Every few months I check out the indie film scene to see what I may have missed by living in a city with few opportunities to watch arthouse cinema (my apologies to Cinematheque, which tries hard but can only do so much). I look for hidden gems, festival films that remain obscure and may get mixed reviews but might still be magical to me. That’s how I found the films of Shane Carruth, which weren’t quite magical for me but which I enjoyed very much. And that’s how I found yet another obscure sci-fi film with a writer/director (Benjamin Dickinson) who also plays the lead role. Despite being generally panned by critics and viewers alike, Creative Control (released just this spring) was, for all its flaws, one of those magical gems I look for.
Dickinson plays David, an advertising exec who is tasked with coming up with an ad for Augmenta, a pair of augmented-reality glassed that allow the wearer to see information and interact with images in ways that sci-fi writers and sci-fi films have been hinting at for decades. While the concept isn’t original, Creative Control feels so immediate, as if all of its technology is just around the corner (if it doesn’t exist already), that I could imagine just such a story happening in the very near future. So even though David’s character is not fully realized and is not particularly sympathetic (this is definitely an “all-men-are-jerks” kind of film), I found myself fully engaged in this haunting tale of a depressed pill-popping man who is falling in love with his best friend’s girlfriend (Sophie, played by Alexia Rasmussen) and discovers a new use for the Augmenta glasses.
David’s own girlfriend, Juliette (Nora Zehetner), a yoga instructor, knows something is wrong with their relationship and finds her own unique way of coping. As for Wim (Dan Gill), David’s best friend, well, he’s having an affair with one of his models (he’s a photographer), making it all the easier for David to fantasize about Sophie, who is the film’s only sympathetic character.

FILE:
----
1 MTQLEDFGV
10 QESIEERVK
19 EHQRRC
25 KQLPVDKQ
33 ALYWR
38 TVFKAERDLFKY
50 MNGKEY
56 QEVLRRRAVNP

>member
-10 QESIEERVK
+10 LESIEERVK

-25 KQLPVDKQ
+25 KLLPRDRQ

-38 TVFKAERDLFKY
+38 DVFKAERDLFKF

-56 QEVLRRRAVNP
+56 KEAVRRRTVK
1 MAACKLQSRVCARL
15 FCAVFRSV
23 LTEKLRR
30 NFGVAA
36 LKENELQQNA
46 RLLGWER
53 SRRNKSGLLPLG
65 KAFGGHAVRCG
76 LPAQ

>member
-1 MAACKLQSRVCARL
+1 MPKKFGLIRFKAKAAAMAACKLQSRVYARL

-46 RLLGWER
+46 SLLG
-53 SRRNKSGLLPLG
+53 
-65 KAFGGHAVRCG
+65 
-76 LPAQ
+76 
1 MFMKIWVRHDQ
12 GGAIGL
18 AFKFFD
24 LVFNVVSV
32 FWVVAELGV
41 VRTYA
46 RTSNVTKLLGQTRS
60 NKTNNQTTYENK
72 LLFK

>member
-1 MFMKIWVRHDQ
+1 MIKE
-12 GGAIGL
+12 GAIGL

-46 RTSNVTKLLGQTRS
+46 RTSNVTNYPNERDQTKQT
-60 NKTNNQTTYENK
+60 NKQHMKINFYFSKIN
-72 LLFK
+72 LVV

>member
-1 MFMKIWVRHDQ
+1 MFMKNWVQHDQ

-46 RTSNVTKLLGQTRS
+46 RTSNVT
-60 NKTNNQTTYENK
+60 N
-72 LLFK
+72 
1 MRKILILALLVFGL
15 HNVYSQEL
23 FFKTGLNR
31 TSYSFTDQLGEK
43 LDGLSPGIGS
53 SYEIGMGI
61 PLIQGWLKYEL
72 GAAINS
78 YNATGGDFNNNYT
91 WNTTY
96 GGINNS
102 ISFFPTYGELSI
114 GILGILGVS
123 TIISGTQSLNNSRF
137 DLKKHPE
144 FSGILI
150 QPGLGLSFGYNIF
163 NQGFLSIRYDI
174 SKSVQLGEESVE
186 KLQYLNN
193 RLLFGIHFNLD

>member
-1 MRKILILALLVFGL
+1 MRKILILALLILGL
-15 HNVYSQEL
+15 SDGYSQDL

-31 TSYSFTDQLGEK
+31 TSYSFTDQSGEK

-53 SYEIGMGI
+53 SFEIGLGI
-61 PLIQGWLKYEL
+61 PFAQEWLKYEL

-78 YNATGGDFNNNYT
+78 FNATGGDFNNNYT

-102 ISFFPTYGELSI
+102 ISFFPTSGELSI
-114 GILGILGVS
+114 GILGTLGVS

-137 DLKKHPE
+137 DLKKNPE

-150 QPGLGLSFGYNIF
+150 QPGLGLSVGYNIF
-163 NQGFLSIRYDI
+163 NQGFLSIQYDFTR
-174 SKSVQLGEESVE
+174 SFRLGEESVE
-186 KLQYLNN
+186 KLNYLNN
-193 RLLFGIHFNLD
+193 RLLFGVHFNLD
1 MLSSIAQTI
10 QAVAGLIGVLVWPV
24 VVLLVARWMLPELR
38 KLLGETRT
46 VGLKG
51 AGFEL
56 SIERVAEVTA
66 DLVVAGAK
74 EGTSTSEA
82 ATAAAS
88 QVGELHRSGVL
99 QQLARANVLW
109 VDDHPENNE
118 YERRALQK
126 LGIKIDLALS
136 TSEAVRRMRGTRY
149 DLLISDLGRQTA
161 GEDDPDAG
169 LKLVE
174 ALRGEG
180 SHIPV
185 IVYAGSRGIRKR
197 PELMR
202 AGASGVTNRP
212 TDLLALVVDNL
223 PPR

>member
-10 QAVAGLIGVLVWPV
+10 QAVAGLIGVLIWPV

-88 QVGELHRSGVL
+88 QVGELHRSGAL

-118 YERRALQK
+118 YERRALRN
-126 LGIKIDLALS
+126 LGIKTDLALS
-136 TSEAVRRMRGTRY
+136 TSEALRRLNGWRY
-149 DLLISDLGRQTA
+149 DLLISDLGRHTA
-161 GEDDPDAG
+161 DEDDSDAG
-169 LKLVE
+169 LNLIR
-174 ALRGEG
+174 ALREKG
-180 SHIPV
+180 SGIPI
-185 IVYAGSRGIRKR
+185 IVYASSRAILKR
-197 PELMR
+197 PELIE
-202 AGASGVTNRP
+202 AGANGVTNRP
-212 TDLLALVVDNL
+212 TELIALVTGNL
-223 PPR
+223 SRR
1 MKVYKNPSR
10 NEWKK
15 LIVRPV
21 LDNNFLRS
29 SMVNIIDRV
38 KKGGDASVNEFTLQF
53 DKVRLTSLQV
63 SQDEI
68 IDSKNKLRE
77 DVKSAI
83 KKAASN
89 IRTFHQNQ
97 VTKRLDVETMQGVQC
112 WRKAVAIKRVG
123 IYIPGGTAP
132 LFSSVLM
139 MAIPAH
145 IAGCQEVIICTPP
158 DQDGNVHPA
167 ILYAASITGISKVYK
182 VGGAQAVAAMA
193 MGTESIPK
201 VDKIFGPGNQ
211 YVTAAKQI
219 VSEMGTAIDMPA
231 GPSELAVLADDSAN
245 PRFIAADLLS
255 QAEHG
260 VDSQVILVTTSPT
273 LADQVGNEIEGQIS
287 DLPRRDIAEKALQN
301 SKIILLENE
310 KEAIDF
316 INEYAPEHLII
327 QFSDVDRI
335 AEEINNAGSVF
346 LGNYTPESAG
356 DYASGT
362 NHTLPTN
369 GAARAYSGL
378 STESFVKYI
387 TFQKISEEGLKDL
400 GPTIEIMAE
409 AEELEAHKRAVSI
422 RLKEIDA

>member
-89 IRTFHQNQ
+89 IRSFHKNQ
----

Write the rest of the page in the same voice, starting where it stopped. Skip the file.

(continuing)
The lack of sympathetic characters in Creative Control is okay in a sci-fi film like this because this is a quirky cautionary tale that feels very real and is told in a very compelling way. What makes it so compelling? First, there’s the extraordinary 2.35:1 black and white cinematography - a perfect choice for this film and it’s perfectly shot. Second, there’s the perfect choice of music, mostly classical, for every scene. The perfection, style and use of the cinematography and music remind me very much of Stanley Kubrick, my favourite director. Watching and enjoying Creative Control the way I would watch and enjoy a Kubrick film made it possible to overlook the lack of sympathetic characters, the occasionally uneven acting and the many flaws in the plot (and the resemblances to the better film, Her). But the primary reason I find the film so compelling (and can overlook its flaws) is because of the way it offers insightful commentary (often with dark humour) on our drug-filled, work-obsessed, smartphone/Facebook culture and on the very real dangers presented by our technological advances, especially as we move into an era of virtual reality.
As a result, I am giving Creative Control ****. My mug is up, but be warned that this film is rated 18A and contains almost no violence.